EGM: You have a power in the game, right? Like hover boots? I didn’t realize you were focusing that much on the verticality of the game.
CR: Yes, the hover boots and yes, the verticality is a very, very important part of the game. Not only to find informants and to interact with characters, but there is a lot of cool collectibles and places to search and little hidden areas up high. It’s actually turned out pretty cool.
EGM: This is a big departure from the original Prey. It’s just a very different game at its core. At what point did you guys decide to just hit the reset button and go into this new territory? Where did that come from for you guys?
CR: Before going further, I just want to say that some people had surmised that we were working on a completely different game and then slapped Prey 2 on it. That is not at all what happened. When we first met with Bethesda, from the get go it was what we wanted to do with Prey 2. Consumer expectations are so high because of franchises like Call of Duty and Gears. They want a polished, awesome experience. So what can we do to make the game stand out on the market, make the game something players will be excited about, and honestly as developers work on something where we’re like “this is really cool, I want to build more of this and make it unique and fun and interesting”. So we didn’t want to do more of the same. We didn’t want to do a linear shooter. And one of the opportunities we had was to explore more of the Prey universe. You play through the first game and you blow up the entire ship and that whole space is gone. Right off the bat, we can’t set the sequel there. So this was the opportunity to go and explore other parts of the Prey universe.
And the other thing was that it all just kind of started building on itself. We said we want to take the player to a new space. We want to give the player something new and something different to experience and that was a really big thing with Prey 1. We took the player to a space they really hadn’t seen before, gave them game play there, and we wanted to do that again with the sequel. Another thing we really wanted to do was explore the predator/prey relationship. In Prey 1 you are the hunted. In Prey 2, you get to be the hunter and that’s where the idea of a bounty hunter came from and everything else just builds upon those core ideas.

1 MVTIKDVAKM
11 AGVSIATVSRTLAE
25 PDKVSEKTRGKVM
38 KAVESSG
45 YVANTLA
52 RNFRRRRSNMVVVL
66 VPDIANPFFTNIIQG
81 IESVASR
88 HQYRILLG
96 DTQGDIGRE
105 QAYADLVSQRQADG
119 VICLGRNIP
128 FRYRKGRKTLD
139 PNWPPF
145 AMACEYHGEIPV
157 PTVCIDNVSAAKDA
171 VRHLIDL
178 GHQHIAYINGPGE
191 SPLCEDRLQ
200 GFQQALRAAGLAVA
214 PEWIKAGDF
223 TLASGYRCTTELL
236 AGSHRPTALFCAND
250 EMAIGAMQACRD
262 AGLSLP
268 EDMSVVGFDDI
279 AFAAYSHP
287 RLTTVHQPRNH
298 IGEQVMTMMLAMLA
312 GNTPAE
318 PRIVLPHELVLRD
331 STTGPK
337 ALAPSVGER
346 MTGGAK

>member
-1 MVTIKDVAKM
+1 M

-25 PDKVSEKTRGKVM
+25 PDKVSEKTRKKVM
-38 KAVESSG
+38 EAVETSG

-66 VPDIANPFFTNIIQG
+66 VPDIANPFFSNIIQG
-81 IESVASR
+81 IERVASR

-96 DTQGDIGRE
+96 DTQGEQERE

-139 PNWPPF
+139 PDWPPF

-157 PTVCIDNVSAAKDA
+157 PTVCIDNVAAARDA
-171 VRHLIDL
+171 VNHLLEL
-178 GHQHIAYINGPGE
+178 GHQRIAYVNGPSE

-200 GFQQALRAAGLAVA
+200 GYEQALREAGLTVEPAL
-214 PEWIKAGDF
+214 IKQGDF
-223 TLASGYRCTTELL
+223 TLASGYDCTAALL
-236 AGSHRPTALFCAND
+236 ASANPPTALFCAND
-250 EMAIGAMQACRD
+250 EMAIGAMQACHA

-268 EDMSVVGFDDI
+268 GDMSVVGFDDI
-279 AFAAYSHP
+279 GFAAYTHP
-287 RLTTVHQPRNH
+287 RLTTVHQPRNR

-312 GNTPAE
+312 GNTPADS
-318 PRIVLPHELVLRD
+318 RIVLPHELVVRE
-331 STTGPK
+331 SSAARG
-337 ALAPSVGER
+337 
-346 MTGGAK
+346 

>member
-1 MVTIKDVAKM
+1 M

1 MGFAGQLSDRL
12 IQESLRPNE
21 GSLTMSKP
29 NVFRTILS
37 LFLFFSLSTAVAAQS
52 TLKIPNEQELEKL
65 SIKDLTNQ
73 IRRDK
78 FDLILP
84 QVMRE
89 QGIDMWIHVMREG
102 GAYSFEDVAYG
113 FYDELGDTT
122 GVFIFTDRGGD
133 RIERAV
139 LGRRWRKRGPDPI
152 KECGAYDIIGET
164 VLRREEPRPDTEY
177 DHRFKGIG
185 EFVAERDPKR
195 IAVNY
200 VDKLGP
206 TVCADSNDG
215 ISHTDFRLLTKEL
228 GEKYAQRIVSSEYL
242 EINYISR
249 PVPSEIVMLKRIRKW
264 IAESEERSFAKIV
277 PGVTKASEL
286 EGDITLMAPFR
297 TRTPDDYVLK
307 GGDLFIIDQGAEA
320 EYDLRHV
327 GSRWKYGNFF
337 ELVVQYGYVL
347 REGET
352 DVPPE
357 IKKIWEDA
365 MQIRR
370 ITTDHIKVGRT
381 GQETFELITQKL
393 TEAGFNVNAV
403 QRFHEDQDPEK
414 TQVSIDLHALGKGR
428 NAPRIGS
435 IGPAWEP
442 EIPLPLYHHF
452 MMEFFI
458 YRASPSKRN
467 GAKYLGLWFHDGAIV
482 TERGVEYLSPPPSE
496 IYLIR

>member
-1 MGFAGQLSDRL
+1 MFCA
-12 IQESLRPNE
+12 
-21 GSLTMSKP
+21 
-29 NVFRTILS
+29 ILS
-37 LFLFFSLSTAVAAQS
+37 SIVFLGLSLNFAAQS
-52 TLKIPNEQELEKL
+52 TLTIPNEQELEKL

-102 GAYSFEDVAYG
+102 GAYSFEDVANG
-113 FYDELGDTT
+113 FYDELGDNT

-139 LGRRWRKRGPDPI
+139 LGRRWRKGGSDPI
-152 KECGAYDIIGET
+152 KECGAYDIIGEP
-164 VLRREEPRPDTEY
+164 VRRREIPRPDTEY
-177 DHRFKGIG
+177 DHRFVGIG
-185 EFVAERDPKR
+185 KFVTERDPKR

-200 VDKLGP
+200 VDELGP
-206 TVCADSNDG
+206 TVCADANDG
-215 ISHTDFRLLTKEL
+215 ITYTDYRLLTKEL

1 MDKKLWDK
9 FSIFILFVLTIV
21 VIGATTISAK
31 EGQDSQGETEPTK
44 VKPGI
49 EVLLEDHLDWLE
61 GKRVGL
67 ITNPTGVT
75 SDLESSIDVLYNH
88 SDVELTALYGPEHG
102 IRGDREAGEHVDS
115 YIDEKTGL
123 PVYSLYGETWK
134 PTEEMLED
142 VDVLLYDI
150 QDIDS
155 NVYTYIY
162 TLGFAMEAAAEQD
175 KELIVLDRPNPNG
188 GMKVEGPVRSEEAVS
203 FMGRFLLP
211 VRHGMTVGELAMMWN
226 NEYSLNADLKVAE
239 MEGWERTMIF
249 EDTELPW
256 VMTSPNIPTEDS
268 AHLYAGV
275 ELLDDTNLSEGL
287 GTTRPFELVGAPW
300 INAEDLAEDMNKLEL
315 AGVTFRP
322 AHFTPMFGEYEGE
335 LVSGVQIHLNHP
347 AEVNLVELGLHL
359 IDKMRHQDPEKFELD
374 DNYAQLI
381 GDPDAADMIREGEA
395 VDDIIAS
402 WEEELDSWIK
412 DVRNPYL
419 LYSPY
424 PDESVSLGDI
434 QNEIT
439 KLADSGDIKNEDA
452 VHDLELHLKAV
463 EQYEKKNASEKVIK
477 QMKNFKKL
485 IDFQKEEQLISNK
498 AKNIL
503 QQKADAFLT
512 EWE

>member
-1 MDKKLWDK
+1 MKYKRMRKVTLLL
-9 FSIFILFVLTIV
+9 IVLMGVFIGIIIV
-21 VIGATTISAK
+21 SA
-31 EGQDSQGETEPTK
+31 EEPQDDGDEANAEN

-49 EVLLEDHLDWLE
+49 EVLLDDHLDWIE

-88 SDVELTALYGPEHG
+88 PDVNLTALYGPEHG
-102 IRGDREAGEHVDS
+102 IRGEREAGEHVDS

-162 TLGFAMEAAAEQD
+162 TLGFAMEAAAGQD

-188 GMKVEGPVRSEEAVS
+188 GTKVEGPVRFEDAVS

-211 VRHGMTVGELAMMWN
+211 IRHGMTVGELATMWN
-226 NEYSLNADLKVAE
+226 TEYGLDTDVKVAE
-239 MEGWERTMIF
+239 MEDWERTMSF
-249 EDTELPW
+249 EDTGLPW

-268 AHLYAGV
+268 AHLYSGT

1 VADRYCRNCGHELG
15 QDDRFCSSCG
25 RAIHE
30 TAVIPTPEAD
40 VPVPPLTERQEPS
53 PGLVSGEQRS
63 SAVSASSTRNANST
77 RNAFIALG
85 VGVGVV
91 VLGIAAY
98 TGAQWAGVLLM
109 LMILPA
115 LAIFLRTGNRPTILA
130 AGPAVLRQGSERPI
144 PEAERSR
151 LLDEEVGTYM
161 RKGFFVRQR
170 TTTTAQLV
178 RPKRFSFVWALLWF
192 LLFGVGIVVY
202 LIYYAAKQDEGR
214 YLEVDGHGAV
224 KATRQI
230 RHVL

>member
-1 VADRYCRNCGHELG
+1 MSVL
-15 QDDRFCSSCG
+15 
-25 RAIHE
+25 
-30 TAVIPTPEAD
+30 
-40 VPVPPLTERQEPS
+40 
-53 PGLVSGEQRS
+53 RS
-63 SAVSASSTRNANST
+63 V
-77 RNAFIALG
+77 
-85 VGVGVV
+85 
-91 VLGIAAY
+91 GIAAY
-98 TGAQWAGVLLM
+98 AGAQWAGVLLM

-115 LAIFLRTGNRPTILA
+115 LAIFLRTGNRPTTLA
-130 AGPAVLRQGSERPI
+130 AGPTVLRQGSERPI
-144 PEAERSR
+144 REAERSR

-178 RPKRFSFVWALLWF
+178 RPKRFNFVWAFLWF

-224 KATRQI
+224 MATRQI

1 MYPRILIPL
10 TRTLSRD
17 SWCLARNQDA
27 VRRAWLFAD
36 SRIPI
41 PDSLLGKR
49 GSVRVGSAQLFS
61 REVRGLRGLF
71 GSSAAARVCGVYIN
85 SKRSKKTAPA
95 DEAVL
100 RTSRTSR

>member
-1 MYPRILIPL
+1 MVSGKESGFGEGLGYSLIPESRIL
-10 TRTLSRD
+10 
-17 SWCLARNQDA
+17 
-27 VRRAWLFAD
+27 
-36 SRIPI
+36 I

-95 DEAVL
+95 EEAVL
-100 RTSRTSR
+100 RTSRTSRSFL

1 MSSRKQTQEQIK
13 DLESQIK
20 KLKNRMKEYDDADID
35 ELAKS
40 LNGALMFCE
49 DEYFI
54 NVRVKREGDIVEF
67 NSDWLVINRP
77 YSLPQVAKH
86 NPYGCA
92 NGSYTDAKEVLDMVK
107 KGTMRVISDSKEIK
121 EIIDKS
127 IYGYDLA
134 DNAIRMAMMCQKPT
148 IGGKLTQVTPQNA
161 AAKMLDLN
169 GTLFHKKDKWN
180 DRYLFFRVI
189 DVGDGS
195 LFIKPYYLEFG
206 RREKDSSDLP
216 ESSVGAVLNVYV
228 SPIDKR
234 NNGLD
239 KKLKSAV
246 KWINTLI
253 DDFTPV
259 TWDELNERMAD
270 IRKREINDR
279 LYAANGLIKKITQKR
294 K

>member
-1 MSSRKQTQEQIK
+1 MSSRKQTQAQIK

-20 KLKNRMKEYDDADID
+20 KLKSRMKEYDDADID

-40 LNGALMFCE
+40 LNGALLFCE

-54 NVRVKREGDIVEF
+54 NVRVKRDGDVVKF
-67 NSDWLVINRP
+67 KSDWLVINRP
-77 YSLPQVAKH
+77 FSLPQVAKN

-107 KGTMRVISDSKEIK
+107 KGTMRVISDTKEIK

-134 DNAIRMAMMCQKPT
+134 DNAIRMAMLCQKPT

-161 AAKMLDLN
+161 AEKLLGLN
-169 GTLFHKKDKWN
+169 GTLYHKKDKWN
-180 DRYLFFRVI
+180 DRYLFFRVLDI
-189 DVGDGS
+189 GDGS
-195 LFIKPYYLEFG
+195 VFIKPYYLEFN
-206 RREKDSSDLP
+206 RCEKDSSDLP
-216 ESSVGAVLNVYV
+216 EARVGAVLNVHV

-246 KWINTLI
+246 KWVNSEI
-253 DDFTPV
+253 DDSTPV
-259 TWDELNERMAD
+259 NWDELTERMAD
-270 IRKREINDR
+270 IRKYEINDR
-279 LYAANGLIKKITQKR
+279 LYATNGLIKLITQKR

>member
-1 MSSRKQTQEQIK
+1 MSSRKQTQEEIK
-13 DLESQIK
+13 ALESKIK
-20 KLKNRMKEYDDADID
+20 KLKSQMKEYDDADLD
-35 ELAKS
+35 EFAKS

EGM: Were you guys focused on this being a single player only game very early on?
CR: Yes, that was a focus for us very early on. I mean, my personal take on it is, you don’t want to do something that feels like tacked on multiplayer. I’m not saying that would’ve been the plan, to make a tacked on multiplayer, but there are a lot of first-person shooters out there that come out that have tacked on multiplayer.
EGM: Speaking to the open world side of things, obviously very few games have attempted to create a narrative in a first-person shooter in an open world space. What are some of the challenges you guys ran into putting that together and what is it going to allow you to do that we haven’t seen before?
CR: I would say the biggest challenge, and this is sort of a low-level challenge, but as designers, if you’re making a single player, linear game, you know where the player is going to be pretty much at any time. Linear, I know the player has to go from point a to point b and will take this route to get there so I want to place monsters at these three points. That sort of thing. With ours, we don’t know exactly where the player is, we don’t know where they’ll enter the arena from for combat. We have an idea. You need a mission, go to mission giver at point 1 and the player can get there and if the mission starts there we can have things spawn a certain way. But there are still so many angles for you to approach it from after that with the world and most of it being out doors and most of it being vertical. They could approach from above, below, a cardinal direction whatever. So we’ve had to design the combat spaces to accommodate that and also to accommodate the combat itself. Depending on where the player approaches from, we can spawn additional waves. We can’t have the wave spawn right next to you though, it has to spawn at appropriate places and times. So that’s been an interesting challenge.